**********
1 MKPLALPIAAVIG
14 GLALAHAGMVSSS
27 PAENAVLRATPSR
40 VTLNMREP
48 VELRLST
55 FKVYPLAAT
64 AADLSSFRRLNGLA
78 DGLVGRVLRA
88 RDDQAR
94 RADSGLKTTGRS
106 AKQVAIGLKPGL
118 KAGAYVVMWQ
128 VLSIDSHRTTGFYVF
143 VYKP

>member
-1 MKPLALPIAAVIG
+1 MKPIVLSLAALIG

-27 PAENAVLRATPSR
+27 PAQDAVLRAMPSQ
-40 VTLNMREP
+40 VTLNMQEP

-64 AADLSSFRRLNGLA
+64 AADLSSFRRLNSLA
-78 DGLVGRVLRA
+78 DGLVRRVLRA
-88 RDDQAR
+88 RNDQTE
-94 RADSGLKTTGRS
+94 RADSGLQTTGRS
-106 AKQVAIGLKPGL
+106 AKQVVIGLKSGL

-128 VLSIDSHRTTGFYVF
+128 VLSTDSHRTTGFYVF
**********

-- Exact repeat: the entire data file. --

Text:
1 MKPLALPIAAVIG
14 GLALAHAGMVSSS
27 PAENAVLRATPSR
40 VTLNMREP
48 VELRLST
55 FKVYPLAAT
64 AADLSSFRRLNGLA
78 DGLVGRVLRA
88 RDDQAR
94 RADSGLKTTGRS
106 AKQVAIGLKPGL
118 KAGAYVVMWQ
128 VLSIDSHRTTGFYVF
143 VYKP

>member
-1 MKPLALPIAAVIG
+1 MKPIVLSLAALIG

-27 PAENAVLRATPSR
+27 PAQDAVLRAMPSQ
-40 VTLNMREP
+40 VTLNMQEP

-64 AADLSSFRRLNGLA
+64 AADLSSFRRLNSLA
-78 DGLVGRVLRA
+78 DGLVRRVLRA
-88 RDDQAR
+88 RNDQTE
-94 RADSGLKTTGRS
+94 RADSGLQTTGRS
-106 AKQVAIGLKPGL
+106 AKQVVIGLKSGL

-128 VLSIDSHRTTGFYVF
+128 VLSTDSHRTTGFYVF